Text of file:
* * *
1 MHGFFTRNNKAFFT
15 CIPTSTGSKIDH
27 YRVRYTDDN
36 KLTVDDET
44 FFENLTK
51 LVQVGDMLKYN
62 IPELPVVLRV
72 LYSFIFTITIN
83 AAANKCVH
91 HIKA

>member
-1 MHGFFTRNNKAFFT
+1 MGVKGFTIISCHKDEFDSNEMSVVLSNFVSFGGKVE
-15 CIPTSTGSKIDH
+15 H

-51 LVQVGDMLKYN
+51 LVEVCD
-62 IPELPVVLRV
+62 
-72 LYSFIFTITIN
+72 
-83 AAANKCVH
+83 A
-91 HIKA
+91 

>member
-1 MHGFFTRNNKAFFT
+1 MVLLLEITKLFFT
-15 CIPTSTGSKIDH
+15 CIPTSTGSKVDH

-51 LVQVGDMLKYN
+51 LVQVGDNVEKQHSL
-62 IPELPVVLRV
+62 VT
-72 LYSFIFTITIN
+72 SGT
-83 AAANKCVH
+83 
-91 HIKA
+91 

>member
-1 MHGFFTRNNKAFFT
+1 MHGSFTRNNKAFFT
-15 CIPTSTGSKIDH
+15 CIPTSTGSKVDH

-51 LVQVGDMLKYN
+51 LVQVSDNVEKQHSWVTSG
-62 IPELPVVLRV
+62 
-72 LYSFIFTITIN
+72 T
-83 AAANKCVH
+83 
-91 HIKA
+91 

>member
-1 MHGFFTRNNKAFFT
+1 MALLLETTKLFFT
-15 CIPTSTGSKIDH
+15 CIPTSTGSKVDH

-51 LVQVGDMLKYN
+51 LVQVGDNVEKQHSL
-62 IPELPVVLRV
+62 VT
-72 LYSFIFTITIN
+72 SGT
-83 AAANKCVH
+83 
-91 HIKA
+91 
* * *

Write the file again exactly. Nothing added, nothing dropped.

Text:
1 MHGFFTRNNKAFFT
15 CIPTSTGSKIDH
27 YRVRYTDDN
36 KLTVDDET
44 FFENLTK
51 LVQVGDMLKYN
62 IPELPVVLRV
72 LYSFIFTITIN
83 AAANKCVH
91 HIKA

>member
-1 MHGFFTRNNKAFFT
+1 MGVKGFTIISCHKDEFDSNEMSVVLSNFVSFGGKVE
-15 CIPTSTGSKIDH
+15 H

-51 LVQVGDMLKYN
+51 LVEVCD
-62 IPELPVVLRV
+62 
-72 LYSFIFTITIN
+72 
-83 AAANKCVH
+83 A
-91 HIKA
+91 

>member
-1 MHGFFTRNNKAFFT
+1 MVLLLEITKLFFT
-15 CIPTSTGSKIDH
+15 CIPTSTGSKVDH

-51 LVQVGDMLKYN
+51 LVQVGDNVEKQHSL
-62 IPELPVVLRV
+62 VT
-72 LYSFIFTITIN
+72 SGT
-83 AAANKCVH
+83 
-91 HIKA
+91 

>member
-1 MHGFFTRNNKAFFT
+1 MHGSFTRNNKAFFT
-15 CIPTSTGSKIDH
+15 CIPTSTGSKVDH

-51 LVQVGDMLKYN
+51 LVQVSDNVEKQHSWVTSG
-62 IPELPVVLRV
+62 
-72 LYSFIFTITIN
+72 T
-83 AAANKCVH
+83 
-91 HIKA
+91 

>member
-1 MHGFFTRNNKAFFT
+1 MALLLETTKLFFT
-15 CIPTSTGSKIDH
+15 CIPTSTGSKVDH

-51 LVQVGDMLKYN
+51 LVQVGDNVEKQHSL
-62 IPELPVVLRV
+62 VT
-72 LYSFIFTITIN
+72 SGT
-83 AAANKCVH
+83 
-91 HIKA
+91 